Here's another opinion that might hold some weight:
"The Dead ended when Garcia died" - Robert Hunter.


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PostPosted: Sat Jan 27, 2018 7:49 pm 
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I’m not a GD fan (They’re probably the most famous rock band that I’ve never even spent one dollar on) but I remember some interview with Terry Bozzio where he was talking about how neat it was to having diversity in music (he referred to the GD as a band that took a lot of acid). When asked if Mickey Hart was a good drummer he just said “no”.


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PostPosted: Sun Jan 28, 2018 11:14 am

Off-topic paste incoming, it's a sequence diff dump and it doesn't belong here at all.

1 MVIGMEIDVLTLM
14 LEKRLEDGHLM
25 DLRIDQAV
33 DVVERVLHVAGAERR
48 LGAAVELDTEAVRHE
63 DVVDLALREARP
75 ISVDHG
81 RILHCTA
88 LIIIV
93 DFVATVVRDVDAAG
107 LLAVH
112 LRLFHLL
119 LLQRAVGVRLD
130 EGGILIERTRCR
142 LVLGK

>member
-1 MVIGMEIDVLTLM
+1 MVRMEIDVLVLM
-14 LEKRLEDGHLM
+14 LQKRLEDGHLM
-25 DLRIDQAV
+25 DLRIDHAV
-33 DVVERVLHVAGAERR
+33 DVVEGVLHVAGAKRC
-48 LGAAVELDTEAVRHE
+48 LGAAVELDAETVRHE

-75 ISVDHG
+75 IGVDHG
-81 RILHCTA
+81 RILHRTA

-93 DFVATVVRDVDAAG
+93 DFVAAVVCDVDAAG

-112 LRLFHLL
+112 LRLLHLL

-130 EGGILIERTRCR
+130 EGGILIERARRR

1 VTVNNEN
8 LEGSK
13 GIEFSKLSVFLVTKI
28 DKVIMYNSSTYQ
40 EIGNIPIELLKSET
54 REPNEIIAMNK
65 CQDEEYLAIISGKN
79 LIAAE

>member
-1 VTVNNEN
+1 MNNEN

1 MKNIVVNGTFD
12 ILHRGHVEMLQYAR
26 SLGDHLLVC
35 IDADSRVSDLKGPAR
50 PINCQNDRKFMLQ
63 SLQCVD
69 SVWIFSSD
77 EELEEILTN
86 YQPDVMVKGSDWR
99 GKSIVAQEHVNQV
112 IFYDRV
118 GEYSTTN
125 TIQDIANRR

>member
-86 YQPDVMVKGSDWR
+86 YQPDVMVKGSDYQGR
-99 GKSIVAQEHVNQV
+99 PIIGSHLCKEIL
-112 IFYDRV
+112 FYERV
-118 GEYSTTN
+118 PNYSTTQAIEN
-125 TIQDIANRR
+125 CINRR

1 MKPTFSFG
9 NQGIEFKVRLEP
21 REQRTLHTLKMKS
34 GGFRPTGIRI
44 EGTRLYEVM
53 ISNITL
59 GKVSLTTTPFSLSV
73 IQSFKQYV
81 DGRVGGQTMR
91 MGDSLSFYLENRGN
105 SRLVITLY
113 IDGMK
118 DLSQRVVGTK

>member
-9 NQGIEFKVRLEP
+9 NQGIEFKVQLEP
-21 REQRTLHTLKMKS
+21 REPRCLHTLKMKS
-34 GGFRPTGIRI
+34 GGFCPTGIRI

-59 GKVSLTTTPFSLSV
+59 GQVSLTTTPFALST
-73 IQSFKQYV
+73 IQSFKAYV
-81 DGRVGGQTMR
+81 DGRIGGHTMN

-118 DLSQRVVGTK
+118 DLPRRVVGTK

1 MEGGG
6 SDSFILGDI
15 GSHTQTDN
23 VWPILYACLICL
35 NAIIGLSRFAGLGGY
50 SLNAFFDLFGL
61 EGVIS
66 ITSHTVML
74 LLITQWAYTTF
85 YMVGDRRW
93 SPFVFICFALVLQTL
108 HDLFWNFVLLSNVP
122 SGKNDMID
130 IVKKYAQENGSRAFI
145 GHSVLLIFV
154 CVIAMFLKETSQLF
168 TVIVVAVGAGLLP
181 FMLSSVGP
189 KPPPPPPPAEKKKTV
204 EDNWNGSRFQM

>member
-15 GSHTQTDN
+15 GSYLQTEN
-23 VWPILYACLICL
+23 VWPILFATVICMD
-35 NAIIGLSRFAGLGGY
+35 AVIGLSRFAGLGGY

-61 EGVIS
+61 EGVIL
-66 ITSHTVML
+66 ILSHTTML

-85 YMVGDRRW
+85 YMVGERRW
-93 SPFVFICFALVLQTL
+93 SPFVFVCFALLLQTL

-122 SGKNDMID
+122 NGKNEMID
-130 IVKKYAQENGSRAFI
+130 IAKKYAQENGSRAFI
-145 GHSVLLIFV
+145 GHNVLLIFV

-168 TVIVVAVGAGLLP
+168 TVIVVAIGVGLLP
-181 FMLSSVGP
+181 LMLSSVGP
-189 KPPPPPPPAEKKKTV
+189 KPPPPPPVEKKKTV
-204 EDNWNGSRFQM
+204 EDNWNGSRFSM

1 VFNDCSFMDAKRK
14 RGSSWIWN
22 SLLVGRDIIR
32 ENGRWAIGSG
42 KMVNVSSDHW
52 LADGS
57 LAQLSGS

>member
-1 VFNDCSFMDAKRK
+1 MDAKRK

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I can't say that I'm an expert on drummers, and i do recall in Bill's book where he said he didn't want him back, but he never said why (though he did say at one point that whatever his issues were, they were now behind him). Also he seemed to be alone in that opinion (within the band, I mean). In fact in Phil's book, I recall him saying that Mickey left on his own (because of what his dad had done) with the understanding that he was welcome back at any time.

I know Bob has nixed songs like Lost Sailor because he said the "drummers" couldn't get it right, but I don't ever recall him citing Hart directly.

....and Bill and Mickey remain friends and united (neither wanted any part of Furthur, both seem to be enjoying Dead & Co.)